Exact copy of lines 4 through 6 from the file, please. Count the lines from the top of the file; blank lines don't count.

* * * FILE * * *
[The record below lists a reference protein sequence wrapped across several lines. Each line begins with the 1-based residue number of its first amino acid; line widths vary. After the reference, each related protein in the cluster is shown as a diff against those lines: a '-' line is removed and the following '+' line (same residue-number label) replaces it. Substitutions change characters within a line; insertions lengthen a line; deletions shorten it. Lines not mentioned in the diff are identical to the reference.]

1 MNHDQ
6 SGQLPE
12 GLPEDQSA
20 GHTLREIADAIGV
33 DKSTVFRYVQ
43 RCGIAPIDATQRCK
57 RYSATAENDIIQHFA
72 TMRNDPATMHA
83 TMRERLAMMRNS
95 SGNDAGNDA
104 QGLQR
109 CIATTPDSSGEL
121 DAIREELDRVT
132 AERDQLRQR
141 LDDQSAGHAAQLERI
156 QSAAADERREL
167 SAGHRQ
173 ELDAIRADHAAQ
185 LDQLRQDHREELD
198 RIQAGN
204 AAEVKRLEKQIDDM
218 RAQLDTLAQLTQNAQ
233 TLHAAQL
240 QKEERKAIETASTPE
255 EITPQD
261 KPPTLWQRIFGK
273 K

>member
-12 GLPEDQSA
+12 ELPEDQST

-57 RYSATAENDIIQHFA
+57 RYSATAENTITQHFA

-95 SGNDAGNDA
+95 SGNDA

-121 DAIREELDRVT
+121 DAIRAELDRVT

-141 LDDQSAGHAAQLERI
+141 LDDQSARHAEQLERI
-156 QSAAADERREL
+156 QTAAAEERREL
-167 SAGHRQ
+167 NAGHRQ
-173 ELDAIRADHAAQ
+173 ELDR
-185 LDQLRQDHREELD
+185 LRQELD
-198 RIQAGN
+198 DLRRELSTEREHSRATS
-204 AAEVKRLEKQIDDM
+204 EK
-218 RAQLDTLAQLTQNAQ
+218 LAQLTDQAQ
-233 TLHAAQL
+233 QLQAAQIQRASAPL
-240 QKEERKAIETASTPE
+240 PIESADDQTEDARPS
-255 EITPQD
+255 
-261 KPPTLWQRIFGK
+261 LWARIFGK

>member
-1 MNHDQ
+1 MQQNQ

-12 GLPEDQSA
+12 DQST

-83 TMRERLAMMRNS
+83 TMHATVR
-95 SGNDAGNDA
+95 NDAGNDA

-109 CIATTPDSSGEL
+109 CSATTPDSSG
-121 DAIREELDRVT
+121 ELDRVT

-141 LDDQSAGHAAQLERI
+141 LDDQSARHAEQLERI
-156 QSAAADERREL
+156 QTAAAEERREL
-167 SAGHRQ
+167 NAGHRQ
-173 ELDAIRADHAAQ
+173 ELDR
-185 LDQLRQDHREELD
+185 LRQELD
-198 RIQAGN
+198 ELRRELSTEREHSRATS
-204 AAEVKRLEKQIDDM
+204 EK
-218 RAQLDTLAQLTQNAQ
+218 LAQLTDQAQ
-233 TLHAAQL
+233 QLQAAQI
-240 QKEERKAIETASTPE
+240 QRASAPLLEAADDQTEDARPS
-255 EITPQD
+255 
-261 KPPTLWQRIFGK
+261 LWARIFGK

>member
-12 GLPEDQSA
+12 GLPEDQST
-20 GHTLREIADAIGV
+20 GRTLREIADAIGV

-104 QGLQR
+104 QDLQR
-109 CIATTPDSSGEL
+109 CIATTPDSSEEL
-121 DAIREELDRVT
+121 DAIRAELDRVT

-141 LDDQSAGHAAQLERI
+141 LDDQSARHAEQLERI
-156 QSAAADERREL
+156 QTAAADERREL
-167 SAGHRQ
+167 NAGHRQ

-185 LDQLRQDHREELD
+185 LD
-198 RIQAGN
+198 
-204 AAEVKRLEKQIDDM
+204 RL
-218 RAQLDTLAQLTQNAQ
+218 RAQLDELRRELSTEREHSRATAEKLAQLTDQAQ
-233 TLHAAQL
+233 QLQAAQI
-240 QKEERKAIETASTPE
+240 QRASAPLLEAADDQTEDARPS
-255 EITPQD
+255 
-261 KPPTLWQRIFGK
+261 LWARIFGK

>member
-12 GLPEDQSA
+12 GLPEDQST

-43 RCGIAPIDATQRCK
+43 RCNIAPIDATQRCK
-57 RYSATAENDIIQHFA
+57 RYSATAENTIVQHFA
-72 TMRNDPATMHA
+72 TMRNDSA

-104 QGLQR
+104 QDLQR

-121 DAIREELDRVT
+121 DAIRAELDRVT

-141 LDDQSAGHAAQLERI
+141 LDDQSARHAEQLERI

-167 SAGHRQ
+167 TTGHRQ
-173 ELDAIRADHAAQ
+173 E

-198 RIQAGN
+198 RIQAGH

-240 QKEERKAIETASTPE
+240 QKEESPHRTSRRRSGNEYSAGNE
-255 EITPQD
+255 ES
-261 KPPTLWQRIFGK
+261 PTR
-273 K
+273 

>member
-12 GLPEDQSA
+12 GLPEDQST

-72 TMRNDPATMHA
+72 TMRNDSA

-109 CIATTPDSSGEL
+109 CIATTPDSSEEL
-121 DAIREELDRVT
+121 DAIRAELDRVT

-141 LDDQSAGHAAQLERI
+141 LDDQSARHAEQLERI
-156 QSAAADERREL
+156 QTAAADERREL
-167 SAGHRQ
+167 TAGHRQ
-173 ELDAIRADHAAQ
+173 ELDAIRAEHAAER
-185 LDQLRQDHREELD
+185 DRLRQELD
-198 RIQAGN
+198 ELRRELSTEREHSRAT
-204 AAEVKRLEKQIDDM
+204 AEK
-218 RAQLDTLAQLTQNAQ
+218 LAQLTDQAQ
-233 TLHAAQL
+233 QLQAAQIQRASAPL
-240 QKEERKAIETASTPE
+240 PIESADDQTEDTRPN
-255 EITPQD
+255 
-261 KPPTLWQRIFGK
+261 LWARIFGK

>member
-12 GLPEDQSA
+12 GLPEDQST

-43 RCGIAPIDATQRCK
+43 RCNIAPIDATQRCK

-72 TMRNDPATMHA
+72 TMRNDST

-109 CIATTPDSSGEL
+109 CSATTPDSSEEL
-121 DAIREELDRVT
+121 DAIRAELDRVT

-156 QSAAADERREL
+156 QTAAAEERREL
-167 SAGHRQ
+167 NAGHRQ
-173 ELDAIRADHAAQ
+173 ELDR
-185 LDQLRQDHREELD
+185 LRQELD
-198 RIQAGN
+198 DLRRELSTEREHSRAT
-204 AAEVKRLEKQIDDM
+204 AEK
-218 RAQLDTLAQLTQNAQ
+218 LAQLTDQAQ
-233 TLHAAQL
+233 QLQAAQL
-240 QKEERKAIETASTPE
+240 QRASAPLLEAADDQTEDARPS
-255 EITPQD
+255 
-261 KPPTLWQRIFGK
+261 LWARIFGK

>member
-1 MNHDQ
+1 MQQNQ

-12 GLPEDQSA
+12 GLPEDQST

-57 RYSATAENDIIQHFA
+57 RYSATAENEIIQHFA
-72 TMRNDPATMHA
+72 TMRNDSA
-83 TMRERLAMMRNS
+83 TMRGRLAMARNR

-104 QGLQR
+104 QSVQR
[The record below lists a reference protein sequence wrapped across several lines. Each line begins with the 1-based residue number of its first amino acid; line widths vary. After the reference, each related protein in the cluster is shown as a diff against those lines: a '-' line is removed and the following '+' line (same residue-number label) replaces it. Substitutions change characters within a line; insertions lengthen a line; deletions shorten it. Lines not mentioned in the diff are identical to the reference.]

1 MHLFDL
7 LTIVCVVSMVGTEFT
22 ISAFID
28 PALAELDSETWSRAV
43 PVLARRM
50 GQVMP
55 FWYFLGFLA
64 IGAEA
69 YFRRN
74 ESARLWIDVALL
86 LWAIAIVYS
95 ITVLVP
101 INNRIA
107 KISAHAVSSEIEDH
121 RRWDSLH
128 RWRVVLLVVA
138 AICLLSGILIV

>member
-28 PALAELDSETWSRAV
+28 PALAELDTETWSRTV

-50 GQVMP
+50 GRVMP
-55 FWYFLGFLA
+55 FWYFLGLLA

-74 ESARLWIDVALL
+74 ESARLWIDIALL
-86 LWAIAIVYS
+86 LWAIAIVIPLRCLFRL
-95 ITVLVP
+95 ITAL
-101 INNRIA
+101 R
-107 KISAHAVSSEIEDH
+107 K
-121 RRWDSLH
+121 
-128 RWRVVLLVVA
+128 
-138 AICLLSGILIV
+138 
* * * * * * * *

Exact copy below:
12 GLPEDQSA
20 GHTLREIADAIGV
33 DKSTVFRYVQ